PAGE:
George W. Bush Weighs in on Gay Marriage, Immigration Reform, Security

Image: George W. Bush Weighs in on Gay Marriage, Immigration Reform, Security

Monday, 08 Jul 2013 03:03 PM

By Clyde Hughes

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Former President George W. Bush said he was not surprised that President Obama kept numerous national security policies he established, despite Obama’s heavy criticism of them before he took office.

Bush told ABC News Chief White House Correspondent Jonathan Karl on “This Week” that keeping America safe often outweighs politics.

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"I think the president got into the Oval Office and realized the dangers to the United States," Bush said during the July 7 interview. "He’s acted in a way that he thinks is necessary to protect the country. Protecting the country’s the most important job of the presidency."

Obama has been bashed by liberals over his continued use of overseas drone strikes and the National Security Agency's use of collecting email "metadata" records from U.S. citizens, both of which started under Bush’s leadership.

Bush also said that the current immigration system in the United States is broken and that the major reform bill has a chance to pass.

In 2007, Bush sought to pass an immigration bill similar to what has been proposed in Congress this year, seeking to provide citizenship opportunity for undocumented immigrants already living in the U.S.

Like the 2007 bill, the new legislation calls for tougher border security with a path to citizenship for the 12 million illegal immigrants in the U.S.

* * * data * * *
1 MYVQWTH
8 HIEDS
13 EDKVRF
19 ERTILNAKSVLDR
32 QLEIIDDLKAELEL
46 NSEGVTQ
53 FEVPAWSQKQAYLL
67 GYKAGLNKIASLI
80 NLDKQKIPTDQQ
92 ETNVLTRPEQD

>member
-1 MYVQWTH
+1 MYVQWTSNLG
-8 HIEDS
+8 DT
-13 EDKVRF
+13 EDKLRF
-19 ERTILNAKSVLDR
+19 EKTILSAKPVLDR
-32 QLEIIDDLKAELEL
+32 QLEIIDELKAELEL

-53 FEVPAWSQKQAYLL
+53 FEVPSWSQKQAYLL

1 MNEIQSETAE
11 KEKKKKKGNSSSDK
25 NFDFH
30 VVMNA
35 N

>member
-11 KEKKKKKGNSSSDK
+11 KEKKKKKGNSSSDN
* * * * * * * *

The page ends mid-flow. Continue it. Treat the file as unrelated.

Bush's immigration bill fell 14 votes short of the 60 votes needed in the Senate to advance the legislation to a final vote. Many Republicans voted against the measure because of the amnesty it granted immigrants, according to Reuters.

"It’s a very difficult bill to pass because there’s a lot of moving parts," Bush said on "This Week." "But it looks like they’re making some progress."

In 2004, Bush said he supported a constitutional amendment against same-sex marriage while running for re-election. But during the interview, he changed his tune, in light of the Supreme Court’s decision to strike down the Defense of Marriage Act in California.

“I shouldn’t be taking a speck out of someone else’s eye when I have a log in my own,” Bush said. "I meant it’s very important for people not to be overly critical of someone else until you’ve examined your own heart."

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Bush Joins Campaign to Promote Economic Benefits of Citizenship


Jeb Bush: Obama 'Utter and Complete Failure'

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